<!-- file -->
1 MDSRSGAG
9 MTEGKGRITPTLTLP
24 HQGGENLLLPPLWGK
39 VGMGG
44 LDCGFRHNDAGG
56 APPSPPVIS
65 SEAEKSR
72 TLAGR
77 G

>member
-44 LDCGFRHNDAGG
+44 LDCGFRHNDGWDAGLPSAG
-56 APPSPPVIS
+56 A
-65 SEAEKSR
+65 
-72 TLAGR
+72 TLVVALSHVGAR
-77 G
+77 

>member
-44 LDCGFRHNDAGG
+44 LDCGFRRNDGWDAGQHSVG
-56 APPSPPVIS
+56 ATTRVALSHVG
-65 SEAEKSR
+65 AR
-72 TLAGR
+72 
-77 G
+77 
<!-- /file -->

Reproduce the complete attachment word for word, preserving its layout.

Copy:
1 MDSRSGAG
9 MTEGKGRITPTLTLP
24 HQGGENLLLPPLWGK
39 VGMGG
44 LDCGFRHNDAGG
56 APPSPPVIS
65 SEAEKSR
72 TLAGR
77 G

>member
-44 LDCGFRHNDAGG
+44 LDCGFRHNDGWDAGLPSAG
-56 APPSPPVIS
+56 A
-65 SEAEKSR
+65 
-72 TLAGR
+72 TLVVALSHVGAR
-77 G
+77 

>member
-44 LDCGFRHNDAGG
+44 LDCGFRRNDGWDAGQHSVG
-56 APPSPPVIS
+56 ATTRVALSHVG
-65 SEAEKSR
+65 AR
-72 TLAGR
+72 
-77 G
+77 